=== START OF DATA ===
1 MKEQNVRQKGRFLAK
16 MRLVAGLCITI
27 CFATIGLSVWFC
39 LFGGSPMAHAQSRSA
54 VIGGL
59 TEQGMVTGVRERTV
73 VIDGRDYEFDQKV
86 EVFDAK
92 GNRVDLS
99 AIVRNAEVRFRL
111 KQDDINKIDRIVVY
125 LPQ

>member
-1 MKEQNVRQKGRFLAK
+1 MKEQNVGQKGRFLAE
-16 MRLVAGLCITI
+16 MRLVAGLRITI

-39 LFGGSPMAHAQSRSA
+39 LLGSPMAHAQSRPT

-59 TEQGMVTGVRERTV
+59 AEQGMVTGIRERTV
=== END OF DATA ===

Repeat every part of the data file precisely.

1 MKEQNVRQKGRFLAK
16 MRLVAGLCITI
27 CFATIGLSVWFC
39 LFGGSPMAHAQSRSA
54 VIGGL
59 TEQGMVTGVRERTV
73 VIDGRDYEFDQKV
86 EVFDAK
92 GNRVDLS
99 AIVRNAEVRFRL
111 KQDDINKIDRIVVY
125 LPQ

>member
-1 MKEQNVRQKGRFLAK
+1 MKEQNVGQKGRFLAE
-16 MRLVAGLCITI
+16 MRLVAGLRITI

-39 LFGGSPMAHAQSRSA
+39 LLGSPMAHAQSRPT

-59 TEQGMVTGVRERTV
+59 AEQGMVTGIRERTV